Of the UK-based parties contacting Irish estate agents in the last 12 months, almost one third (30pc) have openly cited Britain's EU departure as the reason for wanting to move to Ireland. This is an increase of 13pc on a previous survey carried out six months ago. And 14pc of subsequent sales resulting have directly come about because of the buyer's job being moved to Ireland.

The average uplift in enquiries in areas where demand has increased is 23pc, while those locations reporting a Brexit decrease are seeing British enquiries down by 20pc. There has also been a marked change in where British-based buyers of Irish property are coming from. Not surprisingly, given that British industries like finance are likely to be among those most adversely affected, demand from London and the South East of England has shot up by 40pc on six months ago.

This trend is also likely linked to recent price slippages in the London market (4pc in the last year). Many fear this could mark the beginning of a more pronounced tumble in values in the British capital as the realities of Britain's departure kicks in for banking and financial services sectors in particular.

It also means the timing couldn't be better for Irish estate agents looking to proactively engage the departure lounge. Around 7,000 UK-based buyers are expected to view Irish properties at the UK Property Investor Show being organised by the REA network on April 12-13 at ExCel London. "After April's event we will have a much better picture of what's going on," says Mr McDonald.

The REA Brexit survey also tells us quite a bit about the type of people looking to buy. Almost a quarter (23pc) are buying for eventual or immediate retirement, while 8pc are investors, 8pc are looking for a change in lifestyle, and 9pc are purchasing holiday homes despite slippage in that segment.

The most typical UK-based buyer wants a rural property (54pc), with 66pc looking for a one-off home rather than an estate property. And UK-based purchasers are spending more than an average buyer with the over-€500k category accounting for the largest tranche (22pc).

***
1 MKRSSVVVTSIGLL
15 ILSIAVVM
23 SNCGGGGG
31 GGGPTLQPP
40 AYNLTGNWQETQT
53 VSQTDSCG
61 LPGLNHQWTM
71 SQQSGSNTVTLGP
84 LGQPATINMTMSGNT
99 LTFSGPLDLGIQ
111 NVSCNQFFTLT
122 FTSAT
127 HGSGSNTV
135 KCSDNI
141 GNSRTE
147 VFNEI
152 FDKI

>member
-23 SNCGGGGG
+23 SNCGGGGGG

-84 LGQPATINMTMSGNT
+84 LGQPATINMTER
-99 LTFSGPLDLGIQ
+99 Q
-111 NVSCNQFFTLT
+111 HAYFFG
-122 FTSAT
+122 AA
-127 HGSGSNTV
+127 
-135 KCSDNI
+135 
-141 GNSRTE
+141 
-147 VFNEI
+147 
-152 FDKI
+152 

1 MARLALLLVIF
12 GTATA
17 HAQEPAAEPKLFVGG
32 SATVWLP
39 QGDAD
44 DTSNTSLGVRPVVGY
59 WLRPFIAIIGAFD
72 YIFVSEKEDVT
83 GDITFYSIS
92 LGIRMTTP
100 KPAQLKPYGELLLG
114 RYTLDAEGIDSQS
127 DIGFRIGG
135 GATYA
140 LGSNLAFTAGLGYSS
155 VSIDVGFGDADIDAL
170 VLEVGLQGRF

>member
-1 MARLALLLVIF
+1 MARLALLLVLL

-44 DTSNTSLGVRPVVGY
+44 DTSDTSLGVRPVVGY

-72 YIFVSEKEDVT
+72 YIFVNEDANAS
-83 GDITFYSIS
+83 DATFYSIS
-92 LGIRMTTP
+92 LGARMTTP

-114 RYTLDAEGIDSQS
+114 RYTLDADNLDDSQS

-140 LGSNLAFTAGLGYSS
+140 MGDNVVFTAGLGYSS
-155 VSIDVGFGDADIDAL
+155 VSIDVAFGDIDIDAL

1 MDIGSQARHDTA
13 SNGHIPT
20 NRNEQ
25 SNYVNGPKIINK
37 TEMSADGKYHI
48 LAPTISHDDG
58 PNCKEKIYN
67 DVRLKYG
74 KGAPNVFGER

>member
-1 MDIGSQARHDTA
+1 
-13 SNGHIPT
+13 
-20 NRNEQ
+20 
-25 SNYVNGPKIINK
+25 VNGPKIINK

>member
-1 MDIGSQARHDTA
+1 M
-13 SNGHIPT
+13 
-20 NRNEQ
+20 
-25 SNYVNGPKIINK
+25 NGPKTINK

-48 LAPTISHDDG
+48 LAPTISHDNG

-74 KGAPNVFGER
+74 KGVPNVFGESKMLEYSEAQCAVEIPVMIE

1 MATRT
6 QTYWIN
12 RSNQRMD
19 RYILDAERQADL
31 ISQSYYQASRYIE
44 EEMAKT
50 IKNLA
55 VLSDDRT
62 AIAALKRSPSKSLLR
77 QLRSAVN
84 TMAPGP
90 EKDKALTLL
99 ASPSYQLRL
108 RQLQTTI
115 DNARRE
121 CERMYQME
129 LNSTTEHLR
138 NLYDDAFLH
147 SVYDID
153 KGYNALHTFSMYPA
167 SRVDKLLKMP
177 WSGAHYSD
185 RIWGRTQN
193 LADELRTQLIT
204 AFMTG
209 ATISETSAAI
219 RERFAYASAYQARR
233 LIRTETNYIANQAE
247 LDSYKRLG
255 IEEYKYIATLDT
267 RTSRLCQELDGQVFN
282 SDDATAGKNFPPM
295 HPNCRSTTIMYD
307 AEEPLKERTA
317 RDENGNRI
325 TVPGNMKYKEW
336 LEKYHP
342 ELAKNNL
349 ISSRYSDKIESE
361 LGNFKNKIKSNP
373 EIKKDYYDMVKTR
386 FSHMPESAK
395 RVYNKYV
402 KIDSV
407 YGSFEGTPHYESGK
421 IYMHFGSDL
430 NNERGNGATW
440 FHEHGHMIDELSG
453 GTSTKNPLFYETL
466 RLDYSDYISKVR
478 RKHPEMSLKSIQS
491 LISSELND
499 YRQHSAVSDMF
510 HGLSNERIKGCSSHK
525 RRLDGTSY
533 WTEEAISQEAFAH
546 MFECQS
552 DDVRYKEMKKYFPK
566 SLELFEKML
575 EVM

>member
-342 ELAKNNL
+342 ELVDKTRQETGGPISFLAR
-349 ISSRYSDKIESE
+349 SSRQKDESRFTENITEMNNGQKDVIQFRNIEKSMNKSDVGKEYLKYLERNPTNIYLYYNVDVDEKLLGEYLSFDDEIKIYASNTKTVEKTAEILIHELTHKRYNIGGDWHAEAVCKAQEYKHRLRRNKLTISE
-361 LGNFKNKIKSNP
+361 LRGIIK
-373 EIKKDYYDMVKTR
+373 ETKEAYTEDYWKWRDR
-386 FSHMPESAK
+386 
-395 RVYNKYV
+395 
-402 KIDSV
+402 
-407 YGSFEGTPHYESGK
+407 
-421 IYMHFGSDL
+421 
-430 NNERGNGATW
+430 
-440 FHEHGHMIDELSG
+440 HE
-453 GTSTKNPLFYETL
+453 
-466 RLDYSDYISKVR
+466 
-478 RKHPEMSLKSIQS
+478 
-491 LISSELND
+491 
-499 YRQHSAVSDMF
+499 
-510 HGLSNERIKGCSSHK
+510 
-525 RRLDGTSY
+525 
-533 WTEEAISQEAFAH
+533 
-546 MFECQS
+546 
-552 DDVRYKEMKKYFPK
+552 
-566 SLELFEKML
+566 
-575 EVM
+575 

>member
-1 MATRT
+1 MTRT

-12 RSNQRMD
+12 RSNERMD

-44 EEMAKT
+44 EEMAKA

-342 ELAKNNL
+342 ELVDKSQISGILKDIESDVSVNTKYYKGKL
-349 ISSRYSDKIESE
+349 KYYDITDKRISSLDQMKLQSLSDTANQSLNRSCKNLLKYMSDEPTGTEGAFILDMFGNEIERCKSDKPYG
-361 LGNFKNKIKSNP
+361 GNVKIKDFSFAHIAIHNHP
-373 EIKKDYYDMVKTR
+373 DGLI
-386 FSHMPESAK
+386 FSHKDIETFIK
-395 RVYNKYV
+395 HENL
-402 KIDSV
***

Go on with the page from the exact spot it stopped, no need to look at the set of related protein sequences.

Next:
Brexit is also driving an upswing in commercial property investment on the vital M1 north-south corridor, according to REA agents in Co Louth, with REA Dundalk reporting a doubling of UK and Northern Ireland enquiries in the past 12 months. Around the country the effects are still very mixed. For example, while REA in Roscrea reports a doubling of sales from the UK this year, in contrast, REA Clonmel has reported a notable increase in sales by rural-based vendors who are getting out of Ireland and heading back to the UK.

If we also look to Central Statistics Office (CSO) data we can see that since 2016 considerably more British residents are now coming to Ireland in search of a property, a life and a job; instead of an Irish tide going the other way.

While 300 or so more people came here than went there in 2015, it is symbolic that the big reverse occurred in 2016, the year of the Brexit vote, when the net difference shifted up to 3,800 incoming.

In 2012, 8,000 more people moved to the UK from Ireland than those who made the reverse move. But in 2017 (the latest figures available) a massive sea change saw 6,600 net incoming to Ireland from the UK.

In truth the latest REA and CSO data really only shows us the latter effects of Brexit bedlam - the uncertainty phase. Where 'Brexit reality' will leave the Irish property market is still a great big unknown. For a clear answer to that million dollar question, you'll need to tune in again, likely at the end of this year.